However, if you end up agreeing to everything asked of you and working ridiculous hours, it won’t help anyone in the long run.

Instead, look for ways that you can control a situation while also assisting others to see their importance. Say something like: While I would love to be able to do that by next week, I have too much going on right now. Is there another way we could accomplish what we need? Hopefully, they will think about other options so both of you can succeed.

You can’t be everything to everyone. And that’s OK. Set boundaries and decide what you will and won’t work on professionally. This doesn’t mean you need to turn down every project that comes your way, but it does mean being strategic about how you spend your time and focusing on a few key projects at a time rather than trying to bite off more than you can chew at once.

You want clients/businesses that fit well with who you are and what motivates you—don’t let them become so numerous that they cause stress instead of adding value in life!

It helps if you build systems for yourself, so less organizational upkeep is required. For example, use an online calendar system like Google Calendar to keep track of all your appointments (including social events).

The more organized you are, the easier it will be to say no when something doesn’t align with your goals.

How Do I Know When I Should Say No? How do you know when you should say no? If it doesn’t feel right, then don’t do it.

Your gut instinct will always tell you whether something feels right or not. When deciding whether to take on a new client/project/job opportunity, ask yourself: Is taking on more going to add value to my life? Will it make me happy? Will it help me achieve my long-term goals? Or am I just doing it because I think someone else wants me to do it?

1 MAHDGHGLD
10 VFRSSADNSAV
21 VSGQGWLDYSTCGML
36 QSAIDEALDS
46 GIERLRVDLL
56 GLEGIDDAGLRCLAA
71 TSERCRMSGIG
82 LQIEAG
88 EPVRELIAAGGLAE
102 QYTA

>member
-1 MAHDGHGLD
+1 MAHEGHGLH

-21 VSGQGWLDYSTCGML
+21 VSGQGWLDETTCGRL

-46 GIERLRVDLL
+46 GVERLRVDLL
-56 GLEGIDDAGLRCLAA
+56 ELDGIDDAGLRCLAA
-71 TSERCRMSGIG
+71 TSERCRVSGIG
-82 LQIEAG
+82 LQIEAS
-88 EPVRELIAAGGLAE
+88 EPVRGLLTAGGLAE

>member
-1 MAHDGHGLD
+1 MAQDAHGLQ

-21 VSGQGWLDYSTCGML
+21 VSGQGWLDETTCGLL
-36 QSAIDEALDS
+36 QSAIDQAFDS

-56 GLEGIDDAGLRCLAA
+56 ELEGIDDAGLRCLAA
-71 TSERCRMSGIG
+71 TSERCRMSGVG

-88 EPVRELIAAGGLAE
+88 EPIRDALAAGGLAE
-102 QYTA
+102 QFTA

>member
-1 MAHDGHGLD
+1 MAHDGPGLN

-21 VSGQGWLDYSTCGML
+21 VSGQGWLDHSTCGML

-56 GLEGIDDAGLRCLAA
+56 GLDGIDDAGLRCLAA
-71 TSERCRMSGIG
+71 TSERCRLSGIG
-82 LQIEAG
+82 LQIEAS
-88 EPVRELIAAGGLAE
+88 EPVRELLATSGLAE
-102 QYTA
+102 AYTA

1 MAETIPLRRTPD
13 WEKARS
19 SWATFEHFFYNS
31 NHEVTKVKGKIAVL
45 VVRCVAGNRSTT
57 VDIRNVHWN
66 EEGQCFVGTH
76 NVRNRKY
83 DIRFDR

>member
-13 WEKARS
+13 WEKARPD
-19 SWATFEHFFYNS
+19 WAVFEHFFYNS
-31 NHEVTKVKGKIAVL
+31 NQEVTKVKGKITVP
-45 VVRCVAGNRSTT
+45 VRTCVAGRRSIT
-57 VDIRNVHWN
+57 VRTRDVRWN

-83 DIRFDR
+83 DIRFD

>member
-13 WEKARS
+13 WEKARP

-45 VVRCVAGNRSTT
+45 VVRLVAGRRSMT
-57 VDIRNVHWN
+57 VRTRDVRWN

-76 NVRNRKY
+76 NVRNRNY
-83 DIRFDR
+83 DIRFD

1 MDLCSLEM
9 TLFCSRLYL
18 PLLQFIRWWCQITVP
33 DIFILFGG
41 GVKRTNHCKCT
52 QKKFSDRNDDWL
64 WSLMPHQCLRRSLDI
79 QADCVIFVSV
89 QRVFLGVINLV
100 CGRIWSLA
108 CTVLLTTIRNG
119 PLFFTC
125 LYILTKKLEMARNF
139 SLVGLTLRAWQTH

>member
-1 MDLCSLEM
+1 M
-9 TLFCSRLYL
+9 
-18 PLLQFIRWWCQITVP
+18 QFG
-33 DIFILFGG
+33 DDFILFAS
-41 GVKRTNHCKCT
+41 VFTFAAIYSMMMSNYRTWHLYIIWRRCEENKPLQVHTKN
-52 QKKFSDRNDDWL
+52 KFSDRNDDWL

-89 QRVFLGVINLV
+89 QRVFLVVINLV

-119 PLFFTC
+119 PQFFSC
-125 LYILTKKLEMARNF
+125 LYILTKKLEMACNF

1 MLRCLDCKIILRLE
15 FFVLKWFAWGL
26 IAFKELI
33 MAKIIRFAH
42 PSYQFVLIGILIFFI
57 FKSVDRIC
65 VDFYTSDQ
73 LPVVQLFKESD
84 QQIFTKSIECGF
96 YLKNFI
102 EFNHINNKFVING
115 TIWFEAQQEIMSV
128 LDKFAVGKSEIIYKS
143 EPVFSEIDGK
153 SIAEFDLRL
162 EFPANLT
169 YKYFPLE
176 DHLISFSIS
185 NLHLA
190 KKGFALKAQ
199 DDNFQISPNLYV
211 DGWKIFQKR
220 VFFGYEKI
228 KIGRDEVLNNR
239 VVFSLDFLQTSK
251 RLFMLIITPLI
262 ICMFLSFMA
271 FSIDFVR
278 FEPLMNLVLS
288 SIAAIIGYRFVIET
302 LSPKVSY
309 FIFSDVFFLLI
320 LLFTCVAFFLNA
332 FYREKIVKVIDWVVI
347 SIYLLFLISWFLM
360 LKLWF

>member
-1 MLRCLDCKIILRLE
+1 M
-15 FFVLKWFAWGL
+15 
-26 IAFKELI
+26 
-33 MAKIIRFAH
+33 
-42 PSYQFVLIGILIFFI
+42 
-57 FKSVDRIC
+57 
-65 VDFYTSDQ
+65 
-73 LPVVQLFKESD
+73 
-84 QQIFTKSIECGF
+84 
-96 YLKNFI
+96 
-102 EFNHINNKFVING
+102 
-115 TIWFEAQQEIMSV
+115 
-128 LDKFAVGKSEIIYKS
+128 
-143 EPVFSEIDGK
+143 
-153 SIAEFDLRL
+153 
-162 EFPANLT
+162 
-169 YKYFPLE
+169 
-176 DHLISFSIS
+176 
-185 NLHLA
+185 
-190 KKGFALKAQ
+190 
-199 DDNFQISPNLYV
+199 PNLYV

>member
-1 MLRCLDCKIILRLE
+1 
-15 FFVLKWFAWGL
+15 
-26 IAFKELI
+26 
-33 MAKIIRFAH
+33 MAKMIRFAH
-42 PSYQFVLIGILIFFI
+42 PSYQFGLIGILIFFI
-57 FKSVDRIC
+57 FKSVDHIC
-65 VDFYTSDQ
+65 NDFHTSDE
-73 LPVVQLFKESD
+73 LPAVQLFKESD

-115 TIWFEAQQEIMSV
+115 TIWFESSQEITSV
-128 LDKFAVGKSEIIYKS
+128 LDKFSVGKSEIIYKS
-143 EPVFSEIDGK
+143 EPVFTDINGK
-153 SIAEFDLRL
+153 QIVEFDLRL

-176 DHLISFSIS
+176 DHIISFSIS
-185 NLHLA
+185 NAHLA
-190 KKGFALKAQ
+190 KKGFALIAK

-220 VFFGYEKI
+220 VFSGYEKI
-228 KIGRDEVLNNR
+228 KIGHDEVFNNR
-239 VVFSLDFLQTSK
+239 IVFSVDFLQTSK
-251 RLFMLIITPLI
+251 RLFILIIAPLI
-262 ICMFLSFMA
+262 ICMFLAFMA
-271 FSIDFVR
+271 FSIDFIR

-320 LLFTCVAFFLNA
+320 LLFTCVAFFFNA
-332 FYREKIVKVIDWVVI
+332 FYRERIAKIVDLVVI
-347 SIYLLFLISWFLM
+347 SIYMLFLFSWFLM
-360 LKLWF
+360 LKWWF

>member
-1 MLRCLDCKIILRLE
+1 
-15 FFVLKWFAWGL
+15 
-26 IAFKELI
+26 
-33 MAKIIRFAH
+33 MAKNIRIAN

We’ve used a work setup to explain how and when to say no; but this can also be applied to every other setting: home, gatherings etc.

What Can I Do To Manage My Time Better?

What Can I Do To Manage My Time Better? Time management boils down to two things: priorities and habits.

Start by thinking about your ideal future self. The person you’d like to be, doing what you’d like to do. Maybe it’s a bigger house, a set of golf clubs, retirement at 45—whatever it is that you want from life, think about what things will make you happy along those lines.

For example: For me to retire when I am 45 years old and have $10 million in my savings account, I need to earn an average of $5 million a year for each of these remaining ten years and invest that money at an average annual rate of 5%. So on and so forth—you get where I am going with this, right?

Now take all of those goals and write them down in priority order. Write down how much money you need to save up, how many hours per week you need to work (or how many hours per day), how much sleep you are willing to sacrifice, etc…

This should give you a good idea of what exactly needs to happen for your goals/dreams/aspirations to come true.

Now go back through each of these goals/dreams/aspirations and figure out which ones are most important. Which ones can wait until later? Which ones can be sacrificed if necessary? What changes do I need to make now if I want any chance at achieving them later on down the road? Do I need to change jobs? Do I need to move into a new apartment? Do I need to quit drinking alcohol and smoking cigarettes?

Whatever it is, decide now. Once you’ve done that, create three columns titled: Today, Tomorrow, and This Week.

Under each column, list everything you want to accomplish today, tomorrow, and during the week, respectively.

Next, list how long each task will take. If you don’t know how long something will take, just estimate based on past experience.

Ensure that each item listed under today can be accomplished within 8 hours of waking up in the morning. If not, break some tasks down into smaller chunks and adjust accordingly.

Make sure to leave time for personal hygiene, eating meals, and sleeping too! If you have any extra time after finishing all of your Today tasks, consider moving some of those tasks into tomorrow.

Finally, add anything else to This Week that didn’t fit anywhere else but still needs to get done within the next seven days.

That’s it! You’re done! Congratulations!